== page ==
La La land, to me, was a musical masterpiece - the year's most striking musical experience. I was truly affected by this modern day musical because I think it deserves all the credit for its exceptional cinematography and 14 Oscar nominations.
I was truly affected by this idea that a new Hollywood film could portray the musical style of a great old movie. Chazelle effectively mirrors the dreamy nostalgic quality of old musicals in this harmonious dynamic portrayal of the present-day LA.
Starring Ryan Gosling, Emma Stone, John Legend, Rosemarie DeWitt, Finn Wittrock, Callie Hernandez, Sonoya Mizuno, Jessica Rothe, Tom Everett Scott and Josh Pence, it was an altogether dazzling experience for me. Other critics also commented positively on the cinematography, describing it as "This season's most dazzling movie experience" (Joe McGovern, Entertainment Weekly), and "Soaring and gorgeous" (Richard Lawson, Vanity Fair). It's true that "They don't make films like this anymore" (David Sexton, Evening Standard).
Linus Sandgren, the cinematographer, guided the narrative with soaring camera movements and the musical cooperation of Justin Hurwitz ( Film composer) and Damien Chazelle (director and screenwriter). The fantastical narrative of two struggling artists crushed by an abysmal reality was brought ALIVE with a striking instrumental soundtrack and CinemaScope-inspired splendour. The strategically musical compositions and on-screen camera movement were able to create a harmonious balance between reality and illusion. It was truly beautiful. I especially respected the seasonal transitions in the movie. It seemed the emotions were the catalyst driving the narrative progression.
The slow camera tracking and dancing in the observatory and concluding film montage scenes was really incredible (credit to Chazelle and the choreographer, Mandy Moore). Made up of stiflingly dreamy lighting and sweet melodic music, Chazelle managed to create what critics call a 'fantasy fantasia' - a relationship that embraces both love and fantasy.
La la land is an altogether divisive film; critics ever criticise or applaud it.
And where I believe Jazz fans should be championing a musical that gives attention to underrated art, some people criticise the film for its lack of diversity, especially as a film so heavily focused on jazz music. They feel that the film is self-indulgent and overrated, accusing Damien Chazelle of "ideological snobbery". It's also believed that Chazelle's cinematography is given more credit than it's deserved; the film is full of poor singers and dancers that make a mockery of the jazz community.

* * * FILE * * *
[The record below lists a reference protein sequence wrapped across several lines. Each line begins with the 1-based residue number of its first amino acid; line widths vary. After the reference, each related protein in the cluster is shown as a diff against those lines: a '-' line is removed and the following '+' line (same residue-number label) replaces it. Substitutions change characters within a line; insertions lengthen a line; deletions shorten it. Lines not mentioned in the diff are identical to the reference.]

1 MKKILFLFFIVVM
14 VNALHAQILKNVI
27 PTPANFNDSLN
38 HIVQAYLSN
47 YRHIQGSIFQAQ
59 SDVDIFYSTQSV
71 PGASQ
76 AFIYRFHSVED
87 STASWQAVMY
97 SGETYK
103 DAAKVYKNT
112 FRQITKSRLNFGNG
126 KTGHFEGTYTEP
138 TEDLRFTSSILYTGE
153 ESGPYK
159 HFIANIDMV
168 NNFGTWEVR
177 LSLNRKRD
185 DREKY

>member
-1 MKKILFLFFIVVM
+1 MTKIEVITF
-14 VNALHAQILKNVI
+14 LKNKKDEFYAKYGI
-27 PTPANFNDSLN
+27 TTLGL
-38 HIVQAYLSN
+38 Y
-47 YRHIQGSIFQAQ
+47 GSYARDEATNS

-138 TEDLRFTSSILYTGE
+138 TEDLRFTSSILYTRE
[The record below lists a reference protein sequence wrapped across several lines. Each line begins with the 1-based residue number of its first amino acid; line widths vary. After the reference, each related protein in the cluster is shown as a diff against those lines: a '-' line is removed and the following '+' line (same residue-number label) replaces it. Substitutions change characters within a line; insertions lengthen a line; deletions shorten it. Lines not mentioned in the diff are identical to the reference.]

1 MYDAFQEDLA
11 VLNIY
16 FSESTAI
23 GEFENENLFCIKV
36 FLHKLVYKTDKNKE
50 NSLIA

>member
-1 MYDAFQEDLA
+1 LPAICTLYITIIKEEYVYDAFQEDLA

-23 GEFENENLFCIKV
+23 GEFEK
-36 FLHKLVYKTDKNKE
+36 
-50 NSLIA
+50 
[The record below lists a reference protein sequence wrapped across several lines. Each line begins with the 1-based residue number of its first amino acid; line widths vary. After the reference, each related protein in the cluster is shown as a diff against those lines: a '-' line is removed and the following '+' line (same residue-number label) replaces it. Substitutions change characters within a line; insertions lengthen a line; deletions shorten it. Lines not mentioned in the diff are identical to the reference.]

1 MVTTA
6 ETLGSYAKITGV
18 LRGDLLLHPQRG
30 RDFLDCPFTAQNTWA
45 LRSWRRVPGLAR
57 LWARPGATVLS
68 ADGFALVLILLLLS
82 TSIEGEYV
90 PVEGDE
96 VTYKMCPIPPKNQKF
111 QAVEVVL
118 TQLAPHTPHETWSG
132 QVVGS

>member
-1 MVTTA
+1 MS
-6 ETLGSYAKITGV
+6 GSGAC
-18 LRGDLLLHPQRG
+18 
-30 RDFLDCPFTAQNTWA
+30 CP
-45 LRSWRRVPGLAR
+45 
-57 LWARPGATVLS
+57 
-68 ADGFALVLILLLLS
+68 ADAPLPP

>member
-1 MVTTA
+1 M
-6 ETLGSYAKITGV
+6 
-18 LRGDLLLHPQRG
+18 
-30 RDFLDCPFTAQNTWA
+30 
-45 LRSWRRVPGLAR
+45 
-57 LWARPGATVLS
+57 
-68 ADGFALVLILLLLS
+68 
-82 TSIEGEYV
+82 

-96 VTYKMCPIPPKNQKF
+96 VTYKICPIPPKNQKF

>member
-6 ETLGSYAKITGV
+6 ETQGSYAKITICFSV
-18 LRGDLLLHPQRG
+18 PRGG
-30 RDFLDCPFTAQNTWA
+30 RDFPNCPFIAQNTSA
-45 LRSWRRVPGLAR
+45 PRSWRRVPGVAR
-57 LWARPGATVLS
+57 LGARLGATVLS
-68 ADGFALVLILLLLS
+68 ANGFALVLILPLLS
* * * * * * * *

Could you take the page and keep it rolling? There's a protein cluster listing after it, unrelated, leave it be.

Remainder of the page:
Instead, I agree with the critics' consensus on Rotton Tomatoes when they say that "La La Land breathes new life into a bygone genre with thrillingly assured direction, powerful performances, and an irresistible excess of heart." I ultimately believe that the musical is deserving of its five stars.
How is it comparable to Whiplash?
I've only watched the ending of Whiplash but already I can applaud Chazelle's incredible cinematography. There is something inherently military about the snare drum solo as Chazelle intended. It screams warfare, suffering, brutality, menace, and musicianship. Inhumanity. Ferocity. The tone is clearly established by dread and the underlying menace that permeates the scene is then personified by Andrew's sweat and blood. The fierce exertion of drumming and the self-deprecating failure performers feel is also established by imposing close-ups and rapid cuts and quick-takes. The frenzied succession of cuts extends the focus to the brass instrumental and drum sounds. Though the resolution and camera angling is threatening, the audience still somehow feel a sense of fulfilment. Pride. That's what I love about Whiplash's climax; the playful cinematography embraces suffering, exertion, and accomplishment. It's a beautiful musical experience that I feel has a similar intense musical dynamic to La la land. The framing and compositions in both films deliberately challenge reality, and music is always at the forefront, guiding the storyline.